As of late, the discrimination card has been utilized a bit but specifically the race card. Previous articles here on The Inquisitr reported numerous times when race became or would be a factor in a situation. Last month, the shooting of Michael Brown in Ferguson was racially charged. And just recently there was a situation in which a mob of black people beat up a white person, yet the police are not charging it as a hate crime. For some in the comments of those articles, discrimination by race may become more prevalent just because of Ferguson.
Now there are reports that immigrant cab drivers in the United States are stating that one of their criteria on being judged as taxi drivers is discrimination. Which criteria? Body odor.
According to an article by Brandon Sun, there are numerous cities in which cab drivers are calling discrimination and prejudice when they are submitted to body odor inspections. To start, San Diego Regional Airport Authority runs down a checklist for each cab driver. This list includes proof of insurance, functioning windshield wipers, adequate tire threads, and good brakes as some of the points. Upon completion of inspection, they are given a grade of either pass, fail, or needs fixing. Yet the one point on the list that cab drivers have a problem with is the smell test. If they fail, they are obligated to change before picking up another customer.
The head honchos at the United Taxi Workers of San Diego union say the litmus perpetuates a stereotype that predominantly foreign-born taxi drivers smell bad. To help enforce this view, the San Diego State University and Center on Policy Initiatives found that 94 percent of cab drivers were immigrants with 65 percent coming from East Africa. It should also be reported that Seattle used to have the same criteria for their cab drivers but it has since been amended to general cleanliness.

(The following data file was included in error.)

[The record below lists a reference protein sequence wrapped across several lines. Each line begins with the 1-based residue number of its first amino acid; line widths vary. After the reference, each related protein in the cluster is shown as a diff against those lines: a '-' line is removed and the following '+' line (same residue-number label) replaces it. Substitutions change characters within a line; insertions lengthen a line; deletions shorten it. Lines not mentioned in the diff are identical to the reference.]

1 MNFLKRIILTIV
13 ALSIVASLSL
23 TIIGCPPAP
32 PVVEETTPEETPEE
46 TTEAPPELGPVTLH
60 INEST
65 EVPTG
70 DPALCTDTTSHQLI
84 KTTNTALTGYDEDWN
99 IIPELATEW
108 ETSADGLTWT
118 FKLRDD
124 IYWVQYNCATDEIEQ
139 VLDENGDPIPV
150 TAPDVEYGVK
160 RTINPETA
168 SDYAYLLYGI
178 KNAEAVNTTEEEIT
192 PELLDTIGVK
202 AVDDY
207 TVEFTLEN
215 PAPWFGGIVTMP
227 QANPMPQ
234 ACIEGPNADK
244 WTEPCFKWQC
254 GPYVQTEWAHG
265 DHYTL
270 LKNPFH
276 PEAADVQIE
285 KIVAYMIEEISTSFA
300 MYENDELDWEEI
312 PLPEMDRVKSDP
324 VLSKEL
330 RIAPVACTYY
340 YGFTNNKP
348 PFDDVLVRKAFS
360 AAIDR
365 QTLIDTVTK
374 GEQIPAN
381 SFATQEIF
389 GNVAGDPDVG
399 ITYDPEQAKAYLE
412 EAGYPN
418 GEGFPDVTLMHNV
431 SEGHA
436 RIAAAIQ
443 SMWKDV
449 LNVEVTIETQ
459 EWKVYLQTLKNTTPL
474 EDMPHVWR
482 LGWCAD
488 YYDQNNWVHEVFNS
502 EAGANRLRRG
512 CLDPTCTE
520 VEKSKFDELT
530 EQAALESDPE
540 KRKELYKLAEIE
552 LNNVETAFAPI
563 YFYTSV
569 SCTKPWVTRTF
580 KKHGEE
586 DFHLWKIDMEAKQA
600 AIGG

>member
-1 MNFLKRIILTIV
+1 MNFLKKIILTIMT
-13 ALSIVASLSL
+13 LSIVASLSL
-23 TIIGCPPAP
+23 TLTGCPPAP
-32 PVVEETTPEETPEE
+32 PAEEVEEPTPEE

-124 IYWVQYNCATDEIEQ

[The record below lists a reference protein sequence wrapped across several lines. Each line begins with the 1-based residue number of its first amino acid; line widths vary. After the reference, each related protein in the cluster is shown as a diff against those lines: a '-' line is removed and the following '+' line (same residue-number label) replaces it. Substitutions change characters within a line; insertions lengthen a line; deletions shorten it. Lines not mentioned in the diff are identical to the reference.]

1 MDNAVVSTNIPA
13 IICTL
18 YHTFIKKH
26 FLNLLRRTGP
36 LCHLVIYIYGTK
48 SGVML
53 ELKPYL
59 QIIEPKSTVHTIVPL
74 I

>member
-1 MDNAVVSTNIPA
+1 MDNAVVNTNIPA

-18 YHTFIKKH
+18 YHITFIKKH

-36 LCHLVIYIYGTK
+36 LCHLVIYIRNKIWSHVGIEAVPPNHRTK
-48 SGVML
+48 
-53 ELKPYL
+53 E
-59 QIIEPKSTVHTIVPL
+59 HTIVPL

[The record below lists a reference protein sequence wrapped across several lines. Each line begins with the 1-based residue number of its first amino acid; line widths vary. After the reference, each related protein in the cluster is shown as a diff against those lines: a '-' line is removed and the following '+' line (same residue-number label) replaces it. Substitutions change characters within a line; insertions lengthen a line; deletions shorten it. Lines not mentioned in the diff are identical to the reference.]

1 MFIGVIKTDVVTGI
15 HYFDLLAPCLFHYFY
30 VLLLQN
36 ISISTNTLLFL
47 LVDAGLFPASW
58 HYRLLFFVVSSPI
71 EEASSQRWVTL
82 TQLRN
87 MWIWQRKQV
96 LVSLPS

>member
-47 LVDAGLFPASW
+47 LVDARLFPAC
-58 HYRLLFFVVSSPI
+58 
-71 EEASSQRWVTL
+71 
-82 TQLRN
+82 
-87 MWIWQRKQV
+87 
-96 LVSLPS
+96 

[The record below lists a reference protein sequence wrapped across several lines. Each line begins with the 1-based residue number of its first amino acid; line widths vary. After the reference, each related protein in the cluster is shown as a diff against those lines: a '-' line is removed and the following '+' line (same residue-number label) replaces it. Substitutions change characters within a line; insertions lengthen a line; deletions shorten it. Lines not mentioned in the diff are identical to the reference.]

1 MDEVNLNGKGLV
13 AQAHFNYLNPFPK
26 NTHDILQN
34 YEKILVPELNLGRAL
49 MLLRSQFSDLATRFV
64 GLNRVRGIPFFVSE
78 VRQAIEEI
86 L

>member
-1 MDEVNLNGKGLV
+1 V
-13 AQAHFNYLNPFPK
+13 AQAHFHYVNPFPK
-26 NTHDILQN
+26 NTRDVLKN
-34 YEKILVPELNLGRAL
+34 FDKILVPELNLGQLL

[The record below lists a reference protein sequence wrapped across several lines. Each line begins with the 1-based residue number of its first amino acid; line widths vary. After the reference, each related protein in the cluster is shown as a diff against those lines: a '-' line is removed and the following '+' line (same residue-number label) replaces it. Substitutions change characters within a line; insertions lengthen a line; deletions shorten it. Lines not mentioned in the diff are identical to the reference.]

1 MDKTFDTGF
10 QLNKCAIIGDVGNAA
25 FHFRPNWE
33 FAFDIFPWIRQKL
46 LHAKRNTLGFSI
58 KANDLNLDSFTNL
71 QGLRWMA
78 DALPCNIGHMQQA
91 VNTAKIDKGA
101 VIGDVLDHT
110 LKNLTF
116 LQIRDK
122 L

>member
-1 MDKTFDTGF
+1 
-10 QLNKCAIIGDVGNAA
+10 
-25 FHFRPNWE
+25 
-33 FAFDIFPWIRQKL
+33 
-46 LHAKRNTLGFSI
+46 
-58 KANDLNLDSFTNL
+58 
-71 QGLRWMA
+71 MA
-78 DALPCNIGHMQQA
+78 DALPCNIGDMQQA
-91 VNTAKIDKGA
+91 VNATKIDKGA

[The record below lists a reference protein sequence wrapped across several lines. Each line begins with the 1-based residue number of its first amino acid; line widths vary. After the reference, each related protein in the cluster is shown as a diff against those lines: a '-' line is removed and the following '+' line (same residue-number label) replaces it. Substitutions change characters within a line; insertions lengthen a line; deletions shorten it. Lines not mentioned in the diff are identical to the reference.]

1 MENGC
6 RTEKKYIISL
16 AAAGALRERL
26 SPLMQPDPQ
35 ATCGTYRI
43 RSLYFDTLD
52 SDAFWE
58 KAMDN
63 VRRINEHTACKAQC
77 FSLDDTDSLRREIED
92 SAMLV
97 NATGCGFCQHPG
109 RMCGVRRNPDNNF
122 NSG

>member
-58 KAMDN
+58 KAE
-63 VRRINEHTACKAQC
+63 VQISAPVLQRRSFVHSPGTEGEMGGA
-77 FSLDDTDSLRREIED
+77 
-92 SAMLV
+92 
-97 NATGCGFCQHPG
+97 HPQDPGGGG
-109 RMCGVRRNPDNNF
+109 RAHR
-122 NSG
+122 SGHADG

Where the problem lies with the smell test is that the odors may source not from the driver, but possibly from customers in which unsavory scents could originate from the back seat. Ethiopian cab driver Negus Gebrenarian made a statement.
“If they want to bring their smell detector, they can use it to test the customers and the drivers.”
Yahoo News, however, were the ones to point out the reason for the smell test is mostly for the benefit of customers, in which they are the primary lifeline of the business. But when it comes to the customers themselves, it seems the opinions are mixed. Sue Beneventi thinks cab drivers are getting picked on.
“If you’re going to say cab drivers, shouldn’t you also say waitresses and anyone else who deals with the public?”
Daniel Johnson, an 18-year-old Marine who originally lived in Flint, Michigan supported the smell tests in which he said it is fair to grade on body odor, especially considering that it cost him $70 to get to his base from the airport. He has stated he felt trapped in smelly cabs in other cities before.
“The smell puts a sour expression on your face, and you’re thinking I just don’t want to be here.”
What do you think about the smell tests implemented on cab drivers? Do you think it is discrimination against immigrants in which a stigma about their culture is centralized, or do you think it is fair because cab drivers serve the public? Please let us know in the comments below.
[Image via Bing]